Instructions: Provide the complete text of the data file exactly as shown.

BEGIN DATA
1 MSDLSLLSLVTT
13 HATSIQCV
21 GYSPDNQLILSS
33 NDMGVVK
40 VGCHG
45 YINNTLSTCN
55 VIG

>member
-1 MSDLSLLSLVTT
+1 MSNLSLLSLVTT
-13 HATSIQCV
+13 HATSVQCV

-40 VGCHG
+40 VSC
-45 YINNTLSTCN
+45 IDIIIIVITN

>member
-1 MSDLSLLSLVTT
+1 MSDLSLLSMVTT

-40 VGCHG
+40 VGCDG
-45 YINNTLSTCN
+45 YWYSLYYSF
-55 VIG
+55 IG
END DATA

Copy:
1 MSDLSLLSLVTT
13 HATSIQCV
21 GYSPDNQLILSS
33 NDMGVVK
40 VGCHG
45 YINNTLSTCN
55 VIG

>member
-1 MSDLSLLSLVTT
+1 MSNLSLLSLVTT
-13 HATSIQCV
+13 HATSVQCV

-40 VGCHG
+40 VSC
-45 YINNTLSTCN
+45 IDIIIIVITN

>member
-1 MSDLSLLSLVTT
+1 MSDLSLLSMVTT

-40 VGCHG
+40 VGCDG
-45 YINNTLSTCN
+45 YWYSLYYSF
-55 VIG
+55 IG